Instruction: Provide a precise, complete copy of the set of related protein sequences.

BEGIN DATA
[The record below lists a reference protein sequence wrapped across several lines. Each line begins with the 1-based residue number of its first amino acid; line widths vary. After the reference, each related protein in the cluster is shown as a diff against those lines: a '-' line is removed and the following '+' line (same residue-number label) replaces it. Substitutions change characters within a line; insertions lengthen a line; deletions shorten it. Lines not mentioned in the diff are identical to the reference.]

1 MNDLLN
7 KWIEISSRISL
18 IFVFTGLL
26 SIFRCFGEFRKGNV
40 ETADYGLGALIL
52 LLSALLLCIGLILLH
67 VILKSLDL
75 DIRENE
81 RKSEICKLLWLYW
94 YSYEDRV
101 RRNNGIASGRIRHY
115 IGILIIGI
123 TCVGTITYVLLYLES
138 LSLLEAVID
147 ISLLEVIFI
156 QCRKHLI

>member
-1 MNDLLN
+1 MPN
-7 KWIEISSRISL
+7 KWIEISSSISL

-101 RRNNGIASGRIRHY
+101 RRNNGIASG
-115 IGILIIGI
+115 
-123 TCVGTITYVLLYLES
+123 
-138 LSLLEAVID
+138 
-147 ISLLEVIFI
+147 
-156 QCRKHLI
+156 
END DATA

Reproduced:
[The record below lists a reference protein sequence wrapped across several lines. Each line begins with the 1-based residue number of its first amino acid; line widths vary. After the reference, each related protein in the cluster is shown as a diff against those lines: a '-' line is removed and the following '+' line (same residue-number label) replaces it. Substitutions change characters within a line; insertions lengthen a line; deletions shorten it. Lines not mentioned in the diff are identical to the reference.]

1 MNDLLN
7 KWIEISSRISL
18 IFVFTGLL
26 SIFRCFGEFRKGNV
40 ETADYGLGALIL
52 LLSALLLCIGLILLH
67 VILKSLDL
75 DIRENE
81 RKSEICKLLWLYW
94 YSYEDRV
101 RRNNGIASGRIRHY
115 IGILIIGI
123 TCVGTITYVLLYLES
138 LSLLEAVID
147 ISLLEVIFI
156 QCRKHLI

>member
-1 MNDLLN
+1 MPN
-7 KWIEISSRISL
+7 KWIEISSSISL

-101 RRNNGIASGRIRHY
+101 RRNNGIASG
-115 IGILIIGI
+115 
-123 TCVGTITYVLLYLES
+123 
-138 LSLLEAVID
+138 
-147 ISLLEVIFI
+147 
-156 QCRKHLI
+156 